Summit Center 4686 King St., Alexandria 931-3331 or 931-3332. Hours: 11:30 a.m. to 10:30 p.m. Sunday through Thursday; 11:30 a.m. to 11 p.m. Friday and Saturday Prices: Soups and appetizers $1.25 to $4.50; entrees $5.50 to $12.95 Cards: Visa, MasterCard No nonsmoking section.

A basic Chinese stir-fry appears simple to make, but in recent attempts to find a good, new neighborhood Chinese restaurant, I have been struck by how often a "simple" dish, say, roast pork with snow peas, can go wrong -- flavorless pork, limp pea pods, salty sauce.

China Delight, though, is a welcome addition to the local scene. Although it cannot claim an innovative menu or exotic ingredients, its kitchen generally executes the basics with a competence that should not be taken for granted. The menu, complete with color photos of most of the chef's specialties, includes all the expected dishes, at moderate prices. Most are $7 to $8.

The attractive interior -- as pretty as a summer garden -- is an added bonus. Colorful murals on one wall are reflected in mirrors on the opposite wall; bamboo chairs have indigo-colored floral seat cushions, and the 15 tables are covered with petal-pink cloths. Dainty blue-on-white china and taped Chinese music add to the charming atmosphere.

Though the entrees are the best of the offerings, there are several agreeable appetizers. The hot appetizer assortment, at $4.50 per person, is an economical way to sample five dishes. The best of these were the meaty barbecued ribs, four-pointed dumplings stuffed with a creamy crab dip, and shrimp/chicken toast. Less satisfying were the crispy but bland spring rolls and a sweet/sour shrimp in a mediocre batter. A separate order of gummy steamed dumplings was the least satisfying of all.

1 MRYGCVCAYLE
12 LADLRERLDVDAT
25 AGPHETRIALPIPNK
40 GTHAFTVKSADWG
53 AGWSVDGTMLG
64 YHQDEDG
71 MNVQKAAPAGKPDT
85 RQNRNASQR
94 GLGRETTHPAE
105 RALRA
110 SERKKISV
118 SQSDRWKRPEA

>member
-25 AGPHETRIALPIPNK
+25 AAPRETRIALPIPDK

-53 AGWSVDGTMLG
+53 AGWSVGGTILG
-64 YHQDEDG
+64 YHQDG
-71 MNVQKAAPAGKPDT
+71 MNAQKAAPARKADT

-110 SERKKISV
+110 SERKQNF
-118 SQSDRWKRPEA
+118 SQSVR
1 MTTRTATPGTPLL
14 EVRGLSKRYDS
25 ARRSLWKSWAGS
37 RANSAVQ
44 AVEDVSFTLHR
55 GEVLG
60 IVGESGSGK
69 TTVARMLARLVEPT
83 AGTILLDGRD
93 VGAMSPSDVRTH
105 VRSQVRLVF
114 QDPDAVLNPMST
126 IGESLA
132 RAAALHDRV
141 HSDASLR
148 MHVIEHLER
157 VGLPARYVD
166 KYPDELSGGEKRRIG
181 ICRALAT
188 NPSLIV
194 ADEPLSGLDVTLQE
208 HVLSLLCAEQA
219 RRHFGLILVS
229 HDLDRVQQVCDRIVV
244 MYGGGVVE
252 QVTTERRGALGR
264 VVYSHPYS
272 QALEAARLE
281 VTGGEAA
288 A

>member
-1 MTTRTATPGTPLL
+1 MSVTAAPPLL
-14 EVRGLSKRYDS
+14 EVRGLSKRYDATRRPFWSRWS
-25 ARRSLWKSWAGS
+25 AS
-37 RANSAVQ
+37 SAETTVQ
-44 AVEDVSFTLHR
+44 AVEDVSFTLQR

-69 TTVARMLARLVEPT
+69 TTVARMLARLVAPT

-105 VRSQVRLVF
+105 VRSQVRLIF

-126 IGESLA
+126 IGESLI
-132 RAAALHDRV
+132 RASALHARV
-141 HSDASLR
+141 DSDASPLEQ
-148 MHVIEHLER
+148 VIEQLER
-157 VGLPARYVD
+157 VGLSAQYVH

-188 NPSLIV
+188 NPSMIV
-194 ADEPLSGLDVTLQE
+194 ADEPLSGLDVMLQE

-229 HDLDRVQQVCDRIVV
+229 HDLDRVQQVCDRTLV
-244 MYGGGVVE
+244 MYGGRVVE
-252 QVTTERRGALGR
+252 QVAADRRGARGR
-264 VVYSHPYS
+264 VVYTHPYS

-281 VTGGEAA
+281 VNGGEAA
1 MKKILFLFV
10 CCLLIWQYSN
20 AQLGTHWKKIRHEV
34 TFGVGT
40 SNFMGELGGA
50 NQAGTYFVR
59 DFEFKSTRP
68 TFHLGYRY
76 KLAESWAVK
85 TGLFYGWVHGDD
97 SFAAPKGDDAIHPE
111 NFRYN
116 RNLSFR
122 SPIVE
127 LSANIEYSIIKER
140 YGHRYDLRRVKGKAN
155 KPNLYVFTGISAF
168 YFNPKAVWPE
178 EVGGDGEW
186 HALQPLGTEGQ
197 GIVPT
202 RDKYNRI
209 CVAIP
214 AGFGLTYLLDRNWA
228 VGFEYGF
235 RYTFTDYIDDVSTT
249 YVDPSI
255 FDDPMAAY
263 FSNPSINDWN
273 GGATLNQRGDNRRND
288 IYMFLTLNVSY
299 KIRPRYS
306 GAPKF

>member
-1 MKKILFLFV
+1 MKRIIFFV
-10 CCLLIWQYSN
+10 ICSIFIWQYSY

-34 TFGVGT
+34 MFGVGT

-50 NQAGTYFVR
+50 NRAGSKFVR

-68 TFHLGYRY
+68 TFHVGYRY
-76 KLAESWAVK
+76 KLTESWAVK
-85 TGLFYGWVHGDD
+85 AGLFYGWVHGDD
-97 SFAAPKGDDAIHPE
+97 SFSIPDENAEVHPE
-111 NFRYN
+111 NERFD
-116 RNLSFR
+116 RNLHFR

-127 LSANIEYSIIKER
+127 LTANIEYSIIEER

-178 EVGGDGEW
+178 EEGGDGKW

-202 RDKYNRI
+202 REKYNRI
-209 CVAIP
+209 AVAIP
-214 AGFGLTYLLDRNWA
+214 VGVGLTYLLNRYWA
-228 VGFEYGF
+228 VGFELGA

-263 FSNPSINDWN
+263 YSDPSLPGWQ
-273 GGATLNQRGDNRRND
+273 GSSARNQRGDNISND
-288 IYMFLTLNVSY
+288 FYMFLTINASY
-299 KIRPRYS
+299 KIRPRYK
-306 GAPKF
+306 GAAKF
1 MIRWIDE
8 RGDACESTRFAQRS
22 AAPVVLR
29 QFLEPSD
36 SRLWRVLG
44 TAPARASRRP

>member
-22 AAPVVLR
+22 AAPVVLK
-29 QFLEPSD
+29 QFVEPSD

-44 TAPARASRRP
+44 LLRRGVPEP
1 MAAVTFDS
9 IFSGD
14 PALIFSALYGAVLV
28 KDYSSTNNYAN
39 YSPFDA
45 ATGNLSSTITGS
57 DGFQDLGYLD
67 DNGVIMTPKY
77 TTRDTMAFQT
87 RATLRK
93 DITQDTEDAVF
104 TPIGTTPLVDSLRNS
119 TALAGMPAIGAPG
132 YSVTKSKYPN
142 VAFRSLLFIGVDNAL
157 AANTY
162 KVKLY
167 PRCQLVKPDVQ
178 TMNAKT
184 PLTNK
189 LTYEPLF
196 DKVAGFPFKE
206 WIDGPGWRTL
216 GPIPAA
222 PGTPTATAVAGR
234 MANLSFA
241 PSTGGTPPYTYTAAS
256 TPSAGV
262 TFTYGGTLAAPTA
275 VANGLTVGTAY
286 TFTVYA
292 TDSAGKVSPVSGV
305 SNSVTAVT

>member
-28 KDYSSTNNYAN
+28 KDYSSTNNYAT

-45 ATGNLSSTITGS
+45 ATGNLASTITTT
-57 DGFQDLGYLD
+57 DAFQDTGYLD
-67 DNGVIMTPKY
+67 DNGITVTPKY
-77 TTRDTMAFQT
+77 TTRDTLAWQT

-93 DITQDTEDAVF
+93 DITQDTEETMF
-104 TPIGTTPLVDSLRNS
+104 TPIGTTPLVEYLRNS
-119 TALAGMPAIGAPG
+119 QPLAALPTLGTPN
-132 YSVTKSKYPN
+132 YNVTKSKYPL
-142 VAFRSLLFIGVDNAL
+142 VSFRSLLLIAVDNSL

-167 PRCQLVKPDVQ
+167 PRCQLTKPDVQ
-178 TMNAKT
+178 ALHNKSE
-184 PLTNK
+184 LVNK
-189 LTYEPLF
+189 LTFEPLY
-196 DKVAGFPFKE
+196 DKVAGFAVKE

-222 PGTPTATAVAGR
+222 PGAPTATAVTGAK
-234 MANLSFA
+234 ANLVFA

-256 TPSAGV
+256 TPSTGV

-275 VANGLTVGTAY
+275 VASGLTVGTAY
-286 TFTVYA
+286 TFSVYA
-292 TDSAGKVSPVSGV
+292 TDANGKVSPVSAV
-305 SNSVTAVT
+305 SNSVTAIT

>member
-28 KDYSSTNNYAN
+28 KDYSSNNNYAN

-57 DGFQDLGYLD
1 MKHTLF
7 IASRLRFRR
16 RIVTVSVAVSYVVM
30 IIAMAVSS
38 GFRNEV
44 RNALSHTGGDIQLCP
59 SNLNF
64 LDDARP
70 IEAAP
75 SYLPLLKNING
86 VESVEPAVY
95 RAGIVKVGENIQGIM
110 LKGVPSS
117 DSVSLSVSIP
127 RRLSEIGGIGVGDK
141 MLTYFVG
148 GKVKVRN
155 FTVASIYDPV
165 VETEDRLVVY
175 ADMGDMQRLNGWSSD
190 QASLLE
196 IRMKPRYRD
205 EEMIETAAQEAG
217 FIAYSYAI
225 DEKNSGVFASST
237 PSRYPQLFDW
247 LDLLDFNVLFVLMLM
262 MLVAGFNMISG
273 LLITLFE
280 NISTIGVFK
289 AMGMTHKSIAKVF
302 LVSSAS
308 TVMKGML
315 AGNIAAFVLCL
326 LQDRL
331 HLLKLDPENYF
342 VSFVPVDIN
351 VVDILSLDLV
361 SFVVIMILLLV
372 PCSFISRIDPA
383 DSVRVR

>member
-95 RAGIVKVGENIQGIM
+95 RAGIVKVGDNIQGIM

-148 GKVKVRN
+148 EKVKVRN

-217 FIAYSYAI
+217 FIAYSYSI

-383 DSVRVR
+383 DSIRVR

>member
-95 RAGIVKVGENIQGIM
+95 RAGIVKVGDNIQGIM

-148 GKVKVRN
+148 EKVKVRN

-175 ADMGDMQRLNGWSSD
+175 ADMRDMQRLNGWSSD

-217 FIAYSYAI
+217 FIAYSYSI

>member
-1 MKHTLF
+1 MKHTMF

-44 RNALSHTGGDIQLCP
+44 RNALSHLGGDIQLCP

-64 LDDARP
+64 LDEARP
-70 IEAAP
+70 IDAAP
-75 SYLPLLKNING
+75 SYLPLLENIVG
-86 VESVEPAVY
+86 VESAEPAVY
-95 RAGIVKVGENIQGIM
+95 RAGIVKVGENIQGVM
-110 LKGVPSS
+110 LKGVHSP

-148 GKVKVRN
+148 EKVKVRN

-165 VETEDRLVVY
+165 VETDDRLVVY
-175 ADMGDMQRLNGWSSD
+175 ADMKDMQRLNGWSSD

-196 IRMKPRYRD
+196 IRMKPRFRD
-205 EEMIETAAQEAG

Based on recent samplings, I would also pass up the watery wonton soup and a peppery but otherwise weak hot and sour soup.

As for the entrees, the Peking duck ($18), carved tableside with authoritative flourishes, was rich and juicy, although I would have preferred a crisper skin.

The service staff finds other opportunities for showmanship, such as deftly whacking a disk of fried noodles into individual portions, topped with an appealing combination of chicken, beef, shrimp and vegetables.

Other good entree choices are the tasty roast pork with crunchy snow peas and, nearly as successful, the gingery sweet and sour cubes of sesame beef, which were, however, a little too chewy.

For a spicy entree, I recommend the Hunan chicken, with a sauce enhanced by orange peel and perfectly balanced between sweet and hot.

Also good was the shredded pork with the properly fiery hot garlic sauce. Unfortunately, in another selection, the same wonderful sauce could not overcome the fishy taste of some flounder fillets.

The sprightly string beans Szechuan-style came with a flavorful but slightly salty ground pork that is best eaten with rice.

Although the spicy dishes were generally winners, the kitchen concocted a curiously bland tomato soup-like mixture for the spicy half of the yuan yang shrimp. The mild half was in an unobjectionable sauce of thickened chicken stock.

The staff is generally efficient and accommodating -- waiters demonstrate the use of chopsticks and offer tours of the kitchen during pauses between courses.

On recent visits, the only glitch appeared at the end of one meal, when getting the waiter's attention for the bill was as difficult as flagging down a cab during a rush-hour rainstorm.

Only four months old, China Delight already offers tasty, familiar Chinese dishes in an attractive setting -- a combination that's easy to appreciate.